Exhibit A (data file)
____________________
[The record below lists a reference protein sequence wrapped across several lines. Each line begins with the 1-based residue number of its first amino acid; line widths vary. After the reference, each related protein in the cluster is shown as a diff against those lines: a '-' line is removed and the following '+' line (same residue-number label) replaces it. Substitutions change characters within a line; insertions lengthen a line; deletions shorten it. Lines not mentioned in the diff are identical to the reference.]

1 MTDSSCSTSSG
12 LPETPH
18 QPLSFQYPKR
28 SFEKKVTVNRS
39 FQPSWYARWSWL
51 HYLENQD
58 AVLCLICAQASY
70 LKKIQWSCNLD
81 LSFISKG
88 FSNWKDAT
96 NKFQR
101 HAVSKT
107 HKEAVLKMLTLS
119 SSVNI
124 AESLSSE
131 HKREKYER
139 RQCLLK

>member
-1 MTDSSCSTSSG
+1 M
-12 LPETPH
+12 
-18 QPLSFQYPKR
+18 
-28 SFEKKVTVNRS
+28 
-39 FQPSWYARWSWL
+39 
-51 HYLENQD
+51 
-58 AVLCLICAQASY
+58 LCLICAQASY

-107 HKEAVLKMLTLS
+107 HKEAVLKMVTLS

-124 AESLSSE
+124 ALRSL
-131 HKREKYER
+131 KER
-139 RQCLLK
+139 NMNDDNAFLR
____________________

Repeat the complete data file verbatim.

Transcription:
[The record below lists a reference protein sequence wrapped across several lines. Each line begins with the 1-based residue number of its first amino acid; line widths vary. After the reference, each related protein in the cluster is shown as a diff against those lines: a '-' line is removed and the following '+' line (same residue-number label) replaces it. Substitutions change characters within a line; insertions lengthen a line; deletions shorten it. Lines not mentioned in the diff are identical to the reference.]

1 MTDSSCSTSSG
12 LPETPH
18 QPLSFQYPKR
28 SFEKKVTVNRS
39 FQPSWYARWSWL
51 HYLENQD
58 AVLCLICAQASY
70 LKKIQWSCNLD
81 LSFISKG
88 FSNWKDAT
96 NKFQR
101 HAVSKT
107 HKEAVLKMLTLS
119 SSVNI
124 AESLSSE
131 HKREKYER
139 RQCLLK

>member
-1 MTDSSCSTSSG
+1 M
-12 LPETPH
+12 
-18 QPLSFQYPKR
+18 
-28 SFEKKVTVNRS
+28 
-39 FQPSWYARWSWL
+39 
-51 HYLENQD
+51 
-58 AVLCLICAQASY
+58 LCLICAQASY

-107 HKEAVLKMLTLS
+107 HKEAVLKMVTLS

-124 AESLSSE
+124 ALRSL
-131 HKREKYER
+131 KER
-139 RQCLLK
+139 NMNDDNAFLR